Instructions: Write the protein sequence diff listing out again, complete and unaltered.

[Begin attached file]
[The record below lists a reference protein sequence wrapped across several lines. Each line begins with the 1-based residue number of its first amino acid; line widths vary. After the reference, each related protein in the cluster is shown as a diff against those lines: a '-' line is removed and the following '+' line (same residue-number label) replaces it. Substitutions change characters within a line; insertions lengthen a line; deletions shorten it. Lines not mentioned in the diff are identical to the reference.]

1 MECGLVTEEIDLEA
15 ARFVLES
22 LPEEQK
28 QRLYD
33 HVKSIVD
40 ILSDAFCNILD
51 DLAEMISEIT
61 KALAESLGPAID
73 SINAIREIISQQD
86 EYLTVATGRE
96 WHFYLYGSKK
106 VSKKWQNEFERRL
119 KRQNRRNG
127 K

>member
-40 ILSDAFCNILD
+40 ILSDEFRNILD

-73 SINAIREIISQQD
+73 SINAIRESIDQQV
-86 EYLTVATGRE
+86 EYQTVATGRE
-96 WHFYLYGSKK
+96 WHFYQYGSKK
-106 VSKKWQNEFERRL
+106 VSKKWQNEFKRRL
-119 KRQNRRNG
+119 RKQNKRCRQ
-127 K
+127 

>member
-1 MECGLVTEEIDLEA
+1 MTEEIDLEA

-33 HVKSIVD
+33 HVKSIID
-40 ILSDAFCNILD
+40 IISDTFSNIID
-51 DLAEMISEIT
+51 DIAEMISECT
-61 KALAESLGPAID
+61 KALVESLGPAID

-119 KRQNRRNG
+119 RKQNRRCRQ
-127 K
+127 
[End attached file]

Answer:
[The record below lists a reference protein sequence wrapped across several lines. Each line begins with the 1-based residue number of its first amino acid; line widths vary. After the reference, each related protein in the cluster is shown as a diff against those lines: a '-' line is removed and the following '+' line (same residue-number label) replaces it. Substitutions change characters within a line; insertions lengthen a line; deletions shorten it. Lines not mentioned in the diff are identical to the reference.]

1 MECGLVTEEIDLEA
15 ARFVLES
22 LPEEQK
28 QRLYD
33 HVKSIVD
40 ILSDAFCNILD
51 DLAEMISEIT
61 KALAESLGPAID
73 SINAIREIISQQD
86 EYLTVATGRE
96 WHFYLYGSKK
106 VSKKWQNEFERRL
119 KRQNRRNG
127 K

>member
-40 ILSDAFCNILD
+40 ILSDEFRNILD

-73 SINAIREIISQQD
+73 SINAIRESIDQQV
-86 EYLTVATGRE
+86 EYQTVATGRE
-96 WHFYLYGSKK
+96 WHFYQYGSKK
-106 VSKKWQNEFERRL
+106 VSKKWQNEFKRRL
-119 KRQNRRNG
+119 RKQNKRCRQ
-127 K
+127 

>member
-1 MECGLVTEEIDLEA
+1 MTEEIDLEA

-33 HVKSIVD
+33 HVKSIID
-40 ILSDAFCNILD
+40 IISDTFSNIID
-51 DLAEMISEIT
+51 DIAEMISECT
-61 KALAESLGPAID
+61 KALVESLGPAID

-119 KRQNRRNG
+119 RKQNRRCRQ
-127 K
+127 